Thu, 04 Mar 1999

Why is Australian meat cheaper?

By Mangku Sitepoe

JAKARTA (JP): Following the Indonesian government's plan to import meat from India, Australian businessmen, through Indonesia's state minister of food affairs and horticulture, offered on Feb. 4 this year to sell frozen meat to Indonesia at Rp 10,500 per kilogram (US$1.20/kg). This price includes cost of goods, insurance and freight to Jakarta.

This price is lower than the Rp 11,000/kg ($1.25/kg) quoted by Indian meat producers (the exchange rate at the time was Rp 8,375 to the dollar). The Australian meat producers also offered higher quality frozen meat for Rp 15,000/kg ($1.71/kg).

Indonesia has been importing beef from Australia, the United States, New Zealand, the member countries of the European Union and other countries for quite a long time. At first, only top- quality meat was imported, but now meats of various quality and price are imported. The price of meat not only depends on its quality and type but also on where it comes from.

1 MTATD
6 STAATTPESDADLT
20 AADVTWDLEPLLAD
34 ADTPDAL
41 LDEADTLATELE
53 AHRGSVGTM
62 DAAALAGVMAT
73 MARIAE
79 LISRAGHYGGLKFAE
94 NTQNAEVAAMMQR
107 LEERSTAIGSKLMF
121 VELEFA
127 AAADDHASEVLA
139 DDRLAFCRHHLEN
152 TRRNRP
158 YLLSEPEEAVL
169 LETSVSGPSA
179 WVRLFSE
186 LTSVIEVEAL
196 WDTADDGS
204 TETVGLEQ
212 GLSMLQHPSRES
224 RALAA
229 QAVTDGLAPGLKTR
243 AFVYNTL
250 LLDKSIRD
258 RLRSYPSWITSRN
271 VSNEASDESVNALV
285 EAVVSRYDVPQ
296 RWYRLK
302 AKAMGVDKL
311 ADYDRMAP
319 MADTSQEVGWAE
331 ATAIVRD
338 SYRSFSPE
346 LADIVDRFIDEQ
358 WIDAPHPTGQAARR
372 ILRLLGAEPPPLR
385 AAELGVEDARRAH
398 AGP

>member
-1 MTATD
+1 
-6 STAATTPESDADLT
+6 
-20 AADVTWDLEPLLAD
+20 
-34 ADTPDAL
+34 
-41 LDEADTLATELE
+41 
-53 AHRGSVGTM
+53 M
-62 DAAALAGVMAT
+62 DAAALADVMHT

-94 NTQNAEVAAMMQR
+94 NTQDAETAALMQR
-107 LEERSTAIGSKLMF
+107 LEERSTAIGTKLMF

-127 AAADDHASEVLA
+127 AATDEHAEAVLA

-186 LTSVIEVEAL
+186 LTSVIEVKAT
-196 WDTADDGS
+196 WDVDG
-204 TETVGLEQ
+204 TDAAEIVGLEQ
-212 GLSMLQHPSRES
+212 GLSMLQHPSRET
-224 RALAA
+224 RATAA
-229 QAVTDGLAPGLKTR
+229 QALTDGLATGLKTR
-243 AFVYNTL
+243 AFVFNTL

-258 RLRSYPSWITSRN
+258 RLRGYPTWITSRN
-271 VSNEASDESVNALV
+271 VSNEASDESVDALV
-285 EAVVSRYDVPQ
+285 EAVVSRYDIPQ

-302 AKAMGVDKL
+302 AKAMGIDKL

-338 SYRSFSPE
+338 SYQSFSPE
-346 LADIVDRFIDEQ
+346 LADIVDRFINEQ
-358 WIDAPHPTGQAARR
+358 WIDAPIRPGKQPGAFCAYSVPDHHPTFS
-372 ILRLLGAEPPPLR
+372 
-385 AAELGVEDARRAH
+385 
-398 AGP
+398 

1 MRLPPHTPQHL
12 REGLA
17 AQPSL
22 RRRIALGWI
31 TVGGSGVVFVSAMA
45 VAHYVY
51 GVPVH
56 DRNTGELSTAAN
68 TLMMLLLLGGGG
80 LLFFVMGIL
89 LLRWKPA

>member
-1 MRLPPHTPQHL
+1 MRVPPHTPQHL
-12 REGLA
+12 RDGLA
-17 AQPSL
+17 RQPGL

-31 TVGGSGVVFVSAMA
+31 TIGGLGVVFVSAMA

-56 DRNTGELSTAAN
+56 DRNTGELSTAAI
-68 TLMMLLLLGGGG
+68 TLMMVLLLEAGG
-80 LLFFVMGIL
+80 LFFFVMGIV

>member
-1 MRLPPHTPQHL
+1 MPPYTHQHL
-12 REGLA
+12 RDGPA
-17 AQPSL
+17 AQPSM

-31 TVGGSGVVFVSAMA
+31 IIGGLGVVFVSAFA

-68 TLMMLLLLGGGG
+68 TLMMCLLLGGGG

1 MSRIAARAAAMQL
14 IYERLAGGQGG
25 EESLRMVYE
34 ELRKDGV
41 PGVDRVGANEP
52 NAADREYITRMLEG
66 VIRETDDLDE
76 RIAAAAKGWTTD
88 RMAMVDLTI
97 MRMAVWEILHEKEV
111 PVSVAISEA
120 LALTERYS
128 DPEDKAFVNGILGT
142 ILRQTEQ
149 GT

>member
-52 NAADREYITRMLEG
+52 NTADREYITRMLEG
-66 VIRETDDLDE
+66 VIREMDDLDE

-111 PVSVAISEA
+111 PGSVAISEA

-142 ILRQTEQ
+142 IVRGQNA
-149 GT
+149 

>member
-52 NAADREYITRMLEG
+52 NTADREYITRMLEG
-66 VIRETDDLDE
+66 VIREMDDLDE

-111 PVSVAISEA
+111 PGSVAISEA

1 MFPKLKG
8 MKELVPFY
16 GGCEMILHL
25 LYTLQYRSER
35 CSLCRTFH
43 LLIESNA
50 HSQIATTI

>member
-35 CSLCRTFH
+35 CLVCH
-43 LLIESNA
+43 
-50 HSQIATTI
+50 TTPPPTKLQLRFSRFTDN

Abroad, the meat from slaughtered cattle is classified as (a) edible meat and (b) edible offal meat. Nonedible offal meat, such as the snout, ears and lips, is disposed of and no one consumes it (Ockerman HW, Food Science Source Book, 1978).

If the government is now considering importing meat, the main goal should be to ensure that the meat is affordable to the community, especially with regards to domestic sellers of foods made of meat and eaten as light meals. Such food is usually made of edible offal meat.